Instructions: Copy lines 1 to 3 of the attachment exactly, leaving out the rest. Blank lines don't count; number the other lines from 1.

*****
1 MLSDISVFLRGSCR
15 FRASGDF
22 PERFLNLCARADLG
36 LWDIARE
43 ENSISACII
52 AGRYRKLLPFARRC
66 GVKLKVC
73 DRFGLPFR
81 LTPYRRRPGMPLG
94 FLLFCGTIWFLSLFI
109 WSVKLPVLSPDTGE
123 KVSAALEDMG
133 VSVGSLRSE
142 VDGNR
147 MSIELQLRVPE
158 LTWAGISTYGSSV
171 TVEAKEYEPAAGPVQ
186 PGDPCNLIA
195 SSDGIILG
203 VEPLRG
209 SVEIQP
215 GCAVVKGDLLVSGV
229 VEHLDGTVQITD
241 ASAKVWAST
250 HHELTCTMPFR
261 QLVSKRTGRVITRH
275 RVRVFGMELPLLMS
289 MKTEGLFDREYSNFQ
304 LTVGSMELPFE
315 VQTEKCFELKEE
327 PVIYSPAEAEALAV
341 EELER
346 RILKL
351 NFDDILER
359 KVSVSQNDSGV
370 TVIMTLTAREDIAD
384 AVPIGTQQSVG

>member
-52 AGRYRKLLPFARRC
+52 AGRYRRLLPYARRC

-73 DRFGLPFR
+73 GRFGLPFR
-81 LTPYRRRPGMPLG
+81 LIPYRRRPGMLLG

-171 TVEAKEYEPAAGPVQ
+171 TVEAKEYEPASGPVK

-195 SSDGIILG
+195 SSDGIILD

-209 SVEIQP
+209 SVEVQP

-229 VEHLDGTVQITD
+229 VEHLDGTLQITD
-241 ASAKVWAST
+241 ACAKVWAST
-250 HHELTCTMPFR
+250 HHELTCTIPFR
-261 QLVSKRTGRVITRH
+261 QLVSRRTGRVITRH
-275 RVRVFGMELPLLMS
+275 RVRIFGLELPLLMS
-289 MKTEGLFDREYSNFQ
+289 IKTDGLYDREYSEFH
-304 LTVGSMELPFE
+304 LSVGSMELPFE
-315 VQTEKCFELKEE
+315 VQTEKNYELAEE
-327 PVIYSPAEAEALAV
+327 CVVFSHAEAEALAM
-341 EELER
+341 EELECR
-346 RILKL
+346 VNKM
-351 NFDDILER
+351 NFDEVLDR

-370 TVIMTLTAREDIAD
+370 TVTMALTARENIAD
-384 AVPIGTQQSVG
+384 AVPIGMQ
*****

1 MLSDISVFLRGSCR
15 FRASGDF
22 PERFLNLCARADLG